During his first retirement, Vermeil worked as a game analyst for ABC Sports college football and NFL playoff broadcasts, most of the time paired with Brent Musburger. Currently, Vermeil works as a game analyst on broadcasts of college football and NFL games on NFL Network, with recent work during the 2006 Insight Bowl.
A Coors Light commercial featuring manipulated archival footage of Vermeil at a press conference debuted in 2006.
On November 2, 2008, Vermeil was honored by the St. Louis Rams organization with the placing of his name on the "Ring of Honor" around the inside of the Edward Jones Dome in St. Louis.
Vermeil and his wife, Carol have three children and 11 grandchildren , their son Rick and his wife Colleen are parents of grandchildren Kelly, Rick, Billy and Megan. Their son Dave and his wife Janet are parents of grandchildren Jack, Amy and Andy. Their daughter Nancy and her husband Steve Barnett are parents of grandchildren James, Tommy, Stevie and Christopher.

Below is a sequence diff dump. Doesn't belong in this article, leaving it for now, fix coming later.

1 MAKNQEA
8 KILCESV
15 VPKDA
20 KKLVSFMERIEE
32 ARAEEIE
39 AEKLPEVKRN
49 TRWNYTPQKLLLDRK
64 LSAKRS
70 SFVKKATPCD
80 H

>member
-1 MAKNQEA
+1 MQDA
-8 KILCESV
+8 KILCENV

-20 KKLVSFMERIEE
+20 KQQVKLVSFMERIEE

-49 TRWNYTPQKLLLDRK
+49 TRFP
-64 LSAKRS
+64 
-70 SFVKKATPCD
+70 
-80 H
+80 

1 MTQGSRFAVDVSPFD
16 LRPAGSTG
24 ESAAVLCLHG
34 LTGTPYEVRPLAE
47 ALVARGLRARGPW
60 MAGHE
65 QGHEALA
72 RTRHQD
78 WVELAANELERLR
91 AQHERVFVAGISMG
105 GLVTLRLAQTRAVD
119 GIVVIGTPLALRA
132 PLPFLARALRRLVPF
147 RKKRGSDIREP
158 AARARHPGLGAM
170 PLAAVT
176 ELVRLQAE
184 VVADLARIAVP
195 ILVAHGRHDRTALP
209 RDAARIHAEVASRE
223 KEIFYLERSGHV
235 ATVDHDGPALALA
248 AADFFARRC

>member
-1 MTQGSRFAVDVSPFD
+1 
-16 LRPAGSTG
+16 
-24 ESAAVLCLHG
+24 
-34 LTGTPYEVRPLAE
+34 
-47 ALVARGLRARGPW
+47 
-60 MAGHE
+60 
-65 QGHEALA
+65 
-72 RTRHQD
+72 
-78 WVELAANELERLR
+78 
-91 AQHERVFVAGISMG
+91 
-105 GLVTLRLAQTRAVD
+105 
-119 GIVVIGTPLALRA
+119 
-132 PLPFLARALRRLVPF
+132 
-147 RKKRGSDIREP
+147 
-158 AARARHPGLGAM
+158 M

Head coaching record[edit | edit source]
College[edit | edit source]
|UCLA Bruins (Pacific-8 Conference) (1974–1975)|
|National championship Conference title Conference division title|
| #Rankings from final Coaches' Poll. |
°Rankings from final AP Poll.
NFL[edit | edit source]
|Won||Lost||Ties||Win %||Finish||Won||Lost||Win %||Result|
|PHI||1976||4||10||0||.286||4th in NFC East||-||-||-||-|
|PHI||1977||5||9||0||.357||4th in NFC East||-||-||-||-|
|PHI||1978||9||7||0||.563||2nd in NFC East||0||1||.000||Lost to Atlanta Falcons in NFC Wild-Card Game.|